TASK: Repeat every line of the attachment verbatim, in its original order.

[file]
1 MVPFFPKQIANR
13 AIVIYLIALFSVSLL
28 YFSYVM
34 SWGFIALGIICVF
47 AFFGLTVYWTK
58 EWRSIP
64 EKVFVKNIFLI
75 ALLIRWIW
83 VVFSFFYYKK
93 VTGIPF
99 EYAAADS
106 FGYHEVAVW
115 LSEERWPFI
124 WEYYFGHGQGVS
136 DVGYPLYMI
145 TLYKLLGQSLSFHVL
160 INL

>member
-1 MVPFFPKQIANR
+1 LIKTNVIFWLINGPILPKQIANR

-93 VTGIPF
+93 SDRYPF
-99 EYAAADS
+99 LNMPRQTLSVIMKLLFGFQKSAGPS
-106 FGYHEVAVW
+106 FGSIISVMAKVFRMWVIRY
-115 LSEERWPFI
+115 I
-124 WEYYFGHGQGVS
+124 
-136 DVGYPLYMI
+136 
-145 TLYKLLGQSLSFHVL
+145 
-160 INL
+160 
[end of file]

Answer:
1 MVPFFPKQIANR
13 AIVIYLIALFSVSLL
28 YFSYVM
34 SWGFIALGIICVF
47 AFFGLTVYWTK
58 EWRSIP
64 EKVFVKNIFLI
75 ALLIRWIW
83 VVFSFFYYKK
93 VTGIPF
99 EYAAADS
106 FGYHEVAVW
115 LSEERWPFI
124 WEYYFGHGQGVS
136 DVGYPLYMI
145 TLYKLLGQSLSFHVL
160 INL

>member
-1 MVPFFPKQIANR
+1 LIKTNVIFWLINGPILPKQIANR

-93 VTGIPF
+93 SDRYPF
-99 EYAAADS
+99 LNMPRQTLSVIMKLLFGFQKSAGPS
-106 FGYHEVAVW
+106 FGSIISVMAKVFRMWVIRY
-115 LSEERWPFI
+115 I
-124 WEYYFGHGQGVS
+124 
-136 DVGYPLYMI
+136 
-145 TLYKLLGQSLSFHVL
+145 
-160 INL
+160 